3. Saavedra was personally responsible for arranging the financing for the Chesapeake Bay operations which resulted in Yorktown. (Yorktown was thus the result of Spanish financing of cooperative efforts of the French Expeditionary Force, the de Grasse Fleet, and the American forces.)

4. The victory at Yorktown was made secure by the West Indies strategies of Spain and France. England was forced into a defensive strategy, as Jamaica was the big target for Spain. The French Expeditionary Force was moved in 1782/83 from North America to Venezuela to participate in the invasion. Spanish General Bernardo de Galvez gathered in Haiti a 10,000 man force waiting to invade.

5. For two years, England held on, negotiating for the best possible peace terms. She held four invasion bases in North America (Charleston, New York, Penobscot Bay, and Detroit); but it was to no avail. She was out of manpower. The focus in the Western Hemisphere became holding Canada and the West Indies.

It can be accurately said that what put us over the top at Yorktown was Spanish money, as de Grasse told Saavedra plainly that he could not sail there without it.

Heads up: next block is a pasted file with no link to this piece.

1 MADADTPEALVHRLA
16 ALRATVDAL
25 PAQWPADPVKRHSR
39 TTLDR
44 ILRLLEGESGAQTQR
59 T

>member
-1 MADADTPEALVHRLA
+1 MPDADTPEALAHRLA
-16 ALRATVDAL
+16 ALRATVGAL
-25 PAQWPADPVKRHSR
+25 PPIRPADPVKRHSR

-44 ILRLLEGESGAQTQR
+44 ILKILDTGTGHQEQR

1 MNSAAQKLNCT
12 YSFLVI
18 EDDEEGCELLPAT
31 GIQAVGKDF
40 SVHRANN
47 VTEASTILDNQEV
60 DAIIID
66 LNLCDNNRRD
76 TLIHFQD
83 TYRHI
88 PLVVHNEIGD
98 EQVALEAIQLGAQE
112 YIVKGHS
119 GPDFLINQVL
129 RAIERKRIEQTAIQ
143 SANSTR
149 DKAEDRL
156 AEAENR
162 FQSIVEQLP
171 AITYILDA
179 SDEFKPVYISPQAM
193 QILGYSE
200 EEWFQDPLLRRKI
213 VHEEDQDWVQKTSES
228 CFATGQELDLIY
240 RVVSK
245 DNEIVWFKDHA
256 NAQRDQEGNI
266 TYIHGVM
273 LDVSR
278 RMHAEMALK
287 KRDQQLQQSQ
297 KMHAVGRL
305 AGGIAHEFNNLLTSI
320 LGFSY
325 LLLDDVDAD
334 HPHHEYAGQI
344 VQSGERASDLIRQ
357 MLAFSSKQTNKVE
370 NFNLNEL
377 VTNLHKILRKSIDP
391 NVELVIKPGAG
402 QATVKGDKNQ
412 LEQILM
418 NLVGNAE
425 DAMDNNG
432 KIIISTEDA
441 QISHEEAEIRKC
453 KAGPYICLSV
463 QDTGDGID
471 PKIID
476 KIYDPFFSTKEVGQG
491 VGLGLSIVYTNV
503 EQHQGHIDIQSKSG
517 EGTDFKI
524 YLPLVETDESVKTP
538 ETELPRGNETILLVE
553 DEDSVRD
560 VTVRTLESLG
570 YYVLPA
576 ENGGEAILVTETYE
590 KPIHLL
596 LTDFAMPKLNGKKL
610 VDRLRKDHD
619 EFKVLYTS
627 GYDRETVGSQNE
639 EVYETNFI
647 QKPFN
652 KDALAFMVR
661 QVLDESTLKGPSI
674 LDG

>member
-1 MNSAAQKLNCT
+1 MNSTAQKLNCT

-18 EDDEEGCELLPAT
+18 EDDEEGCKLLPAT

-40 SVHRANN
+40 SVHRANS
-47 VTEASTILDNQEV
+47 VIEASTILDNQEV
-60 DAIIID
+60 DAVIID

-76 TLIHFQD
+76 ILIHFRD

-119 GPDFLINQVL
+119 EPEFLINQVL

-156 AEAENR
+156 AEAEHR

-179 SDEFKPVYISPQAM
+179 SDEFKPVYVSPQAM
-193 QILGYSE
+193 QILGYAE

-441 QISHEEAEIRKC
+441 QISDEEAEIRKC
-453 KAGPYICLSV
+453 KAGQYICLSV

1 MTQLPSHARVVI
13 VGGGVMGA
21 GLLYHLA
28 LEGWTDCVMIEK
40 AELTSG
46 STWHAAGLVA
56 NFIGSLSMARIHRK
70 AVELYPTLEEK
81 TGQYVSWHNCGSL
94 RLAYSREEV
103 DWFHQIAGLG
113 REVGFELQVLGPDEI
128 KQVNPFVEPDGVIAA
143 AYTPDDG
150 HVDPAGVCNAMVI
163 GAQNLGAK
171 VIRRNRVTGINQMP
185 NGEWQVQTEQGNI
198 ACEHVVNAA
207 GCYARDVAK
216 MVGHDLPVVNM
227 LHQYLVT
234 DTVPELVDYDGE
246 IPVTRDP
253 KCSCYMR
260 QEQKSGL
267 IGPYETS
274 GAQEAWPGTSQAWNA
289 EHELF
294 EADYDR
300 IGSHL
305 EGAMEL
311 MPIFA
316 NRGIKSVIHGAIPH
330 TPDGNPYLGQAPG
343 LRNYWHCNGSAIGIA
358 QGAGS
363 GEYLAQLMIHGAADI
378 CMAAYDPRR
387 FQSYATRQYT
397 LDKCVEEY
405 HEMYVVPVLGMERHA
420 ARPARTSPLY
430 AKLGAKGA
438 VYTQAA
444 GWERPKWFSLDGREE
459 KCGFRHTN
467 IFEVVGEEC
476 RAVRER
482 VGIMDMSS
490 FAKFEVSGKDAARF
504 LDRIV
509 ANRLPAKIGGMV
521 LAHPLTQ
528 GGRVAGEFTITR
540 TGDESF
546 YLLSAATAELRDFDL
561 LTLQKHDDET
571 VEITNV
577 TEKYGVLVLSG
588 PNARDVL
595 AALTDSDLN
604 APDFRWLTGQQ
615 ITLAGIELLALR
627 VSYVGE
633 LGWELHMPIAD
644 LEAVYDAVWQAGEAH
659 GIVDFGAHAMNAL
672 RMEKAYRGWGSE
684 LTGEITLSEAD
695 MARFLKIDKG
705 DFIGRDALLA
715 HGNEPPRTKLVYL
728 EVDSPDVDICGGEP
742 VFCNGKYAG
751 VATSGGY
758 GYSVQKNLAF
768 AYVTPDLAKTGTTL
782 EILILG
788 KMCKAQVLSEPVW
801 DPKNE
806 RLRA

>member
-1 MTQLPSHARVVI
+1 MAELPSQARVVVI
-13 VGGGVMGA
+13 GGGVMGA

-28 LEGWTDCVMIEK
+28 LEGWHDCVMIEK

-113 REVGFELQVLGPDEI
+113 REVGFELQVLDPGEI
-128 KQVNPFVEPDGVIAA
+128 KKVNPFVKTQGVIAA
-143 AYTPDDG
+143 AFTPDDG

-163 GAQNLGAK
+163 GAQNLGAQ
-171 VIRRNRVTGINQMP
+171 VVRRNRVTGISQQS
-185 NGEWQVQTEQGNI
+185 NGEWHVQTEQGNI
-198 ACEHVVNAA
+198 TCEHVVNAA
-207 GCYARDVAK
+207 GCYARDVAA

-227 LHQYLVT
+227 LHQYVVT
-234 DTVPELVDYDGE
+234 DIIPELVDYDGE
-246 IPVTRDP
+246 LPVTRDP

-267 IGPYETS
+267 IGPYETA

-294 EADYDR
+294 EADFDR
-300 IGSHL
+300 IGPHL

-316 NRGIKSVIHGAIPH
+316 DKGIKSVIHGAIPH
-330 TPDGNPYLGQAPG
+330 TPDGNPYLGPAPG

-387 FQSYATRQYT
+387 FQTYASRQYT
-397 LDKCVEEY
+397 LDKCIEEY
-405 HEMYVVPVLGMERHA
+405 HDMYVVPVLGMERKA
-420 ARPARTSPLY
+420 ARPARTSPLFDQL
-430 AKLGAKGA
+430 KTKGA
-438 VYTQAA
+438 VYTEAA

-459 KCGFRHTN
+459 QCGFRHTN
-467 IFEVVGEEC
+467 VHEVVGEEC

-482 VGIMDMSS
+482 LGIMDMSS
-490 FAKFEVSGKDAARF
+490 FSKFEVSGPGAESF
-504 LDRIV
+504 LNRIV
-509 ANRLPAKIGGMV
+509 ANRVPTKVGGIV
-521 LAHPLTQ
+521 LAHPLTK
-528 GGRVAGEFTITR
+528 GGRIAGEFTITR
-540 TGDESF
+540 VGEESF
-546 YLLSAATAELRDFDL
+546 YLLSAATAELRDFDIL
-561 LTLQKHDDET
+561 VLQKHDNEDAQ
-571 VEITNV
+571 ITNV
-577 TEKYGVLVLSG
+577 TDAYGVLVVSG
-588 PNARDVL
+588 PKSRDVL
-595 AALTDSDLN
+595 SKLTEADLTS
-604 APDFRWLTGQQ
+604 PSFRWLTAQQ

It can also be accurately stated that what made Yorktown significant and secured it as the last great land battle in America was the British preoccupation with defending the West Indies (particularly Jamaica) against Spanish and French invasion.

So we owe the Spanish people for their contributions to our freedom. It is a debt we should not forget or denigrate because it was not covered in the Franco-file histories we had available in our youth.

Granville W. Hough
Professor Emeritus
California State University, Fullerton


[Many thanks to Margarita Vallazza for her reading of Dr. Lila Guzman's letter]

below is the link to the original Engagets Podcast #18:

http://podcasts.engadget.com/entry/1234000940022294/

 


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Direct comments to: Joseph Puentes NFU@JosephPuentes.com or
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Copyright © Joseph L. Puentes 2005, 2006